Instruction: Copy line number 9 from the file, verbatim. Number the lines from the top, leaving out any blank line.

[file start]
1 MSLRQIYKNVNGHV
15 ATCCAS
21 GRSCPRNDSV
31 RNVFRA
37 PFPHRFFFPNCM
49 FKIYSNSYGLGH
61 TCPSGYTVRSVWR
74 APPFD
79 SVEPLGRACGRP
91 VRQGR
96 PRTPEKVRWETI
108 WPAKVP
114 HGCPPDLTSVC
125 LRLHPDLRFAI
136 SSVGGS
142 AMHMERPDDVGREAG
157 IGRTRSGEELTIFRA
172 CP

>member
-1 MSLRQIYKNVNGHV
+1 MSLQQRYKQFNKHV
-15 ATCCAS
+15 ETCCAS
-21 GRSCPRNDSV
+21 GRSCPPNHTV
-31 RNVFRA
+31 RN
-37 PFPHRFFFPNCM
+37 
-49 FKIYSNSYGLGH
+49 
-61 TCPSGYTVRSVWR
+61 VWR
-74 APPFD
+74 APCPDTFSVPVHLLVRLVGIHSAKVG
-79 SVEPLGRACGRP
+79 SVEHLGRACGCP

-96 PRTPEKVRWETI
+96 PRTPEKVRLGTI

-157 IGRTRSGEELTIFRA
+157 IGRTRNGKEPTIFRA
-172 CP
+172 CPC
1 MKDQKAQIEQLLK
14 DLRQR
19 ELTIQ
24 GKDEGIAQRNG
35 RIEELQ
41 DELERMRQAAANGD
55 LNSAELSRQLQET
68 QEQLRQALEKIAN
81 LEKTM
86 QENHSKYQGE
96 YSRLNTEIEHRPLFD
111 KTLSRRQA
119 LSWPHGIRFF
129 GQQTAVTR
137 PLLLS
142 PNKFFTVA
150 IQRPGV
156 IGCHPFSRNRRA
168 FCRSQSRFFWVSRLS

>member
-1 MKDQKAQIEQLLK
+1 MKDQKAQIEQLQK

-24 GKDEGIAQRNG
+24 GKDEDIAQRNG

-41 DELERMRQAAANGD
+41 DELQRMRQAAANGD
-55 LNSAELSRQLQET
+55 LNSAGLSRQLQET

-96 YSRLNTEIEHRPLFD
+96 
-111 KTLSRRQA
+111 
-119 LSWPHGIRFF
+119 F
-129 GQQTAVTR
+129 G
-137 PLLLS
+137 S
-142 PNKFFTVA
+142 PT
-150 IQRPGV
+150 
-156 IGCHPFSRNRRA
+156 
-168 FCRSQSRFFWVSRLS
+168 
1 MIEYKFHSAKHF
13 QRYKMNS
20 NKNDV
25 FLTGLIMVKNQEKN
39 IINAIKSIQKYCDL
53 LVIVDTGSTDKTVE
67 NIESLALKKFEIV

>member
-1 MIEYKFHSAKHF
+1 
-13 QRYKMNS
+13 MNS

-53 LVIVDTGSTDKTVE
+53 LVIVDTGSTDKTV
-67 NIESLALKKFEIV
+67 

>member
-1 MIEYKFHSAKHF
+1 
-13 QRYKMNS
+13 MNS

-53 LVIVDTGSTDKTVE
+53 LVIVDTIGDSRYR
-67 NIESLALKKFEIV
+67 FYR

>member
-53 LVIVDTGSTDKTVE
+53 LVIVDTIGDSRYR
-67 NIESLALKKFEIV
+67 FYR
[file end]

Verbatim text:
79 SVEPLGRACGRP